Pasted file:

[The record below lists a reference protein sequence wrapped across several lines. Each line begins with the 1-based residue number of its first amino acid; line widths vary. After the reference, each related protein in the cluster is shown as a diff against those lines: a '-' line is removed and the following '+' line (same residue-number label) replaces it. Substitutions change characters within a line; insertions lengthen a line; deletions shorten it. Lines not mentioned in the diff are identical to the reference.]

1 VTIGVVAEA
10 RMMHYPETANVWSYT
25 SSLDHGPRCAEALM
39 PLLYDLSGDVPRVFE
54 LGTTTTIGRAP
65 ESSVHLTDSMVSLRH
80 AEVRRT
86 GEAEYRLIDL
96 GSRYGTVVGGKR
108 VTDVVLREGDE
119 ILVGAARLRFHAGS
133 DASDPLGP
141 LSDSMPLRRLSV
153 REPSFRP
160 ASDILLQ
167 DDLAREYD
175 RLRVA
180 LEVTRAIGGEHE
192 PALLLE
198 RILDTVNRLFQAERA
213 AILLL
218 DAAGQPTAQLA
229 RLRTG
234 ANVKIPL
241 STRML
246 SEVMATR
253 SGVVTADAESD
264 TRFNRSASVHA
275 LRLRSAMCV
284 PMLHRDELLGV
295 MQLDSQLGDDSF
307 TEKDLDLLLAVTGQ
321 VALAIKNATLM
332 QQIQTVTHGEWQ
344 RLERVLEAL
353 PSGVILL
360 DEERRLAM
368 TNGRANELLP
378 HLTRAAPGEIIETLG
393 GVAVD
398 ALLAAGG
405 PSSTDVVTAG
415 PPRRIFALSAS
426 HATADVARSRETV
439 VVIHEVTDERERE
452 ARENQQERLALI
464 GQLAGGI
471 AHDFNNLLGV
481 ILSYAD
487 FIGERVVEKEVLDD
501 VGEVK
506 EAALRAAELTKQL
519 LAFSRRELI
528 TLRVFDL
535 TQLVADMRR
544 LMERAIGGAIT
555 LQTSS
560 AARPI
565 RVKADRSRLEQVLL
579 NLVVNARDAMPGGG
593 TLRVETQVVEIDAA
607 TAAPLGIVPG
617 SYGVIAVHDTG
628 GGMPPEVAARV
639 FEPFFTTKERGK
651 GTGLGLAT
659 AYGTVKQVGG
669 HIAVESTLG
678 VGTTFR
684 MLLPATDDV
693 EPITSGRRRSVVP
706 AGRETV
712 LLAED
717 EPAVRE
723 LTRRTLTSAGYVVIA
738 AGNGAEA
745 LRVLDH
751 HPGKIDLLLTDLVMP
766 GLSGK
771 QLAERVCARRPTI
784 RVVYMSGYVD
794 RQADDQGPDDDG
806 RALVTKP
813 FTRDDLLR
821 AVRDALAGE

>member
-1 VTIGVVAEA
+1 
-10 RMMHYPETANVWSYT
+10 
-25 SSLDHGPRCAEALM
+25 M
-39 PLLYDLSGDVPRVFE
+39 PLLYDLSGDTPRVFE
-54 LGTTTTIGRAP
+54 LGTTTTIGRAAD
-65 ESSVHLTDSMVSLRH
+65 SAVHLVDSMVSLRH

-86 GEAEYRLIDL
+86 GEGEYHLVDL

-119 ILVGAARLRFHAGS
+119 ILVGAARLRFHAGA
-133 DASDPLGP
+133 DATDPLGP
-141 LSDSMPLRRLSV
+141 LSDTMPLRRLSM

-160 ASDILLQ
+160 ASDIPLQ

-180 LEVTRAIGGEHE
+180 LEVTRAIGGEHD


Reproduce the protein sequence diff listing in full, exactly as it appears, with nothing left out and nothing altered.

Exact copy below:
[The record below lists a reference protein sequence wrapped across several lines. Each line begins with the 1-based residue number of its first amino acid; line widths vary. After the reference, each related protein in the cluster is shown as a diff against those lines: a '-' line is removed and the following '+' line (same residue-number label) replaces it. Substitutions change characters within a line; insertions lengthen a line; deletions shorten it. Lines not mentioned in the diff are identical to the reference.]

1 VTIGVVAEA
10 RMMHYPETANVWSYT
25 SSLDHGPRCAEALM
39 PLLYDLSGDVPRVFE
54 LGTTTTIGRAP
65 ESSVHLTDSMVSLRH
80 AEVRRT
86 GEAEYRLIDL
96 GSRYGTVVGGKR
108 VTDVVLREGDE
119 ILVGAARLRFHAGS
133 DASDPLGP
141 LSDSMPLRRLSV
153 REPSFRP
160 ASDILLQ
167 DDLAREYD
175 RLRVA
180 LEVTRAIGGEHE
192 PALLLE
198 RILDTVNRLFQAERA
213 AILLL
218 DAAGQPTAQLA
229 RLRTG
234 ANVKIPL
241 STRML
246 SEVMATR
253 SGVVTADAESD
264 TRFNRSASVHA
275 LRLRSAMCV
284 PMLHRDELLGV
295 MQLDSQLGDDSF
307 TEKDLDLLLAVTGQ
321 VALAIKNATLM
332 QQIQTVTHGEWQ
344 RLERVLEAL
353 PSGVILL
360 DEERRLAM
368 TNGRANELLP
378 HLTRAAPGEIIETLG
393 GVAVD
398 ALLAAGG
405 PSSTDVVTAG
415 PPRRIFALSAS
426 HATADVARSRETV
439 VVIHEVTDERERE
452 ARENQQERLALI
464 GQLAGGI
471 AHDFNNLLGV
481 ILSYAD
487 FIGERVVEKEVLDD
501 VGEVK
506 EAALRAAELTKQL
519 LAFSRRELI
528 TLRVFDL
535 TQLVADMRR
544 LMERAIGGAIT
555 LQTSS
560 AARPI
565 RVKADRSRLEQVLL
579 NLVVNARDAMPGGG
593 TLRVETQVVEIDAA
607 TAAPLGIVPG
617 SYGVIAVHDTG
628 GGMPPEVAARV
639 FEPFFTTKERGK
651 GTGLGLAT
659 AYGTVKQVGG
669 HIAVESTLG
678 VGTTFR
684 MLLPATDDV
693 EPITSGRRRSVVP
706 AGRETV
712 LLAED
717 EPAVRE
723 LTRRTLTSAGYVVIA
738 AGNGAEA
745 LRVLDH
751 HPGKIDLLLTDLVMP
766 GLSGK
771 QLAERVCARRPTI
784 RVVYMSGYVD
794 RQADDQGPDDDG
806 RALVTKP
813 FTRDDLLR
821 AVRDALAGE

>member
-1 VTIGVVAEA
+1 
-10 RMMHYPETANVWSYT
+10 
-25 SSLDHGPRCAEALM
+25 M
-39 PLLYDLSGDVPRVFE
+39 PLLYDLSGDTPRVFE
-54 LGTTTTIGRAP
+54 LGTTTTIGRAAD
-65 ESSVHLTDSMVSLRH
+65 SAVHLVDSMVSLRH

-86 GEAEYRLIDL
+86 GEGEYHLVDL

-119 ILVGAARLRFHAGS
+119 ILVGAARLRFHAGA
-133 DASDPLGP
+133 DATDPLGP
-141 LSDSMPLRRLSV
+141 LSDTMPLRRLSM

-160 ASDILLQ
+160 ASDIPLQ

-180 LEVTRAIGGEHE
+180 LEVTRAIGGEHD